Over the past thirty years of touring and recording, I’ve been exposed to some great music and musicians. Playing with drummers from Brazil, Africa, Cuba, India and the Middle East, improvising in inspiring natural places and cathedrals, and working with musical giants like Paul Winter, Oscar Castro-Neves, Paul Halley, Glen Velez, Howard Levy, Jamey Haddad and many others, have all contributed to my desire to use my cello and voice in new ways.
I fell in love with the sound of cello and piano while playing sonatas by Brahms, Beethoven and Debussy. Infusing that with the flexibility of improvisation and the rhythmic energy from folk, jazz and world music is like heaven for me. Colorful Transitions features what’s become the trademark of my repertoire and sound: improvisation in a wide variety of compositional environments.
The album includes five choros from Brazil. These are instrumental pieces normally played by guitars, mandolins, percussion, and sometimes flute or clarinet. The cello is fun to use in this music since it can play the melodies but also be part bass, guitar and percussion.
1. Doce de Coco (3:38) – Jacob do Bandolim (1918-1969)
Born Jacob Pick Bittencourt, his stage name means “Mandolin Jacob,” after the instrument he played. Jacob achieved fame as an exceptional soloist, composer and bandleader, though to support himself he worked as a pharmacist, insurance salesman, street vendor and, finally, notary public.
2. First Ride (4:40) – Eugene Friesen & Paul Halley
In November of 1986 Paul Winter invited Paul Halley and me to record some duets in the Cathedral of St. John the Divine in New York City. The resulting improvisations became the album New Friend, and this was the first of our duets to really take flight.
3. Pedacinhos de Ceu (Small Pieces of the Sky) (2:21) – Waldir Azevedo (1923-1980)
4. Seresta/Flor do Cerrado (Meadow Flower) (5:41) – Waldir Azevedo
Like Jacob do Bandolim, Azevedo was another brilliant soloist on an unlikely solo instrument (the cavaquinho). He composed dozens of beautiful choros, recorded and performed widely, all while maintaining his livelihood outside music.
5. My Funny Valentine (6:59) – Richard Rodgers (1902-1979)
A show tune from the 1937 Rodgers and Hart musical Babes in Arms, our version pays homage to the style of Chet Baker, the legendary trumpeter and singer, who recorded such a haunting and memorable rendition of this song.
6. Wedding Day (3:44) – Eugene Friesen
I wrote Wedding Day in 1992 when Wendy and I were living in Charlestown, New Hampshire with our one-year-old son, Noel. It’s dedicated to Rick Friesen and Bunni Magison.
7. Ravel Pavane: Rio to Paris (4:35) – Maurice Ravel (1875-1937), arr. E. Friesen
French music has been a huge influence on Brazilian music and we used the intimacy of the bossa nova to make our version, dedicated to the passengers of Air France #447.
8. Two Shadows That Flow Together (6:07) – Tim Ray
The title of this piece comes from a love sonnet by Pablo Neruda, and was composed as a gift for, and celebration of, the marriage of Tim’s brother Dan Ray. With the recent and untimely passing of Dan, we now offer it as a celebration of his life.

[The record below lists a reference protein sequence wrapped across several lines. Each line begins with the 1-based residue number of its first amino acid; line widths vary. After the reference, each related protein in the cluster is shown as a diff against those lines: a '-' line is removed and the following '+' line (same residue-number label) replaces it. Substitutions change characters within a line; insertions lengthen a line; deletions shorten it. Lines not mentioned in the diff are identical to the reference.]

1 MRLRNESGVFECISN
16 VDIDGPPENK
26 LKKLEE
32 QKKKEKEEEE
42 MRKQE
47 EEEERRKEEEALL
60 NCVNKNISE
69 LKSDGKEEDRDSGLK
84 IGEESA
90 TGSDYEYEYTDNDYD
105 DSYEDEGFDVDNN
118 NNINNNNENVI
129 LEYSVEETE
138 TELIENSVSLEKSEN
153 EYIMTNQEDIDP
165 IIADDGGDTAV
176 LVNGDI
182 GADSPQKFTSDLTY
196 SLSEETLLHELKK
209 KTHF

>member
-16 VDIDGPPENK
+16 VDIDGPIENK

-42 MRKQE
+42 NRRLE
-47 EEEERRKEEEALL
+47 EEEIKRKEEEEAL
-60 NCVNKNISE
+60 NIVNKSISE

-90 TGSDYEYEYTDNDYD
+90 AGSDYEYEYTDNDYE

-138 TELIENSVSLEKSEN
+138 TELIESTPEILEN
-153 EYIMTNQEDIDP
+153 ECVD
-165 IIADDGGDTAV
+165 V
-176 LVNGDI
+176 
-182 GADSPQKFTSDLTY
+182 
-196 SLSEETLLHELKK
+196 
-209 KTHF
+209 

9. Way Upriver (7:37) – Eugene Friesen
This is actually two of my compositions: Upriver, from The Song of Rivers, and Buryat Drumboat from In the Shade of Angels.
10. Remembering You (4:55) – Eugene Friesen & Paul Halley
Originally an improvisation Paul Halley and I played in 1987 for a live radio show in Baltimore, Remembering You was first included on my album Arms Around You, and is dedicated to my father, Dietrich Friesen.
11. CelloMan Blues (4:09) – Eugene Friesen
12. Voice of the Wood (3:42) – Eugene Friesen
In 2004 I had the opportunity to spend seven nights recording in the extraordinary Miho Museum in Misono, Japan. Each morning as we were leaving the museum we were greeted by the song of the Japanese bush warbler, a distinctive song brought to my attention by our friend Ryuichi Tashiro. The piece commemorates the 100th birthday of the museum’s founder, Kaishusama (1910-2003).
13. Maracaibo (4:48) – Eugene Friesen
First recorded by Trio Globo on our Carnival of Souls CD in 1994, Maracaibo is inspired by the Venezuelan joropo, an alluring waltz with multiple time feels.
14. Brejeiro (2:43) – Ernesto Nazaré (1863-1934)
Ernesto Nazaré (or Nazareth) was a prolific composer and pianist in Rio de Janeiro. His music gracefully combines diverse influences of Brazil, Europe, Africa and ragtime. Brejeiro, composed in 1893, is the first of his “Brazilian tangos.”
These recordings were made in Studio A at the Berklee College of Music in Boston by Berklee faculty engineer/producer Stephen Webber. Special thanks go to Stephen for his exceptional skill in capturing the cello/piano interplay in such vivid colors, mixing, mastering and collaborating with such patience and warmth. I’m grateful also to the Berklee College of Music for providing support and recording time as well as a stimulating environment for interacting with interesting and gifted students from all over the world.
Thank you, Tim, for your extraordinary inventiveness and musical support, your beautiful composition Two Shadows That Flow Together, and for years of exciting concerts.
Wendy, all this music has your likeness in it and would not exist in the world without your enthusiasm, optimism and love. I am so grateful. I love you.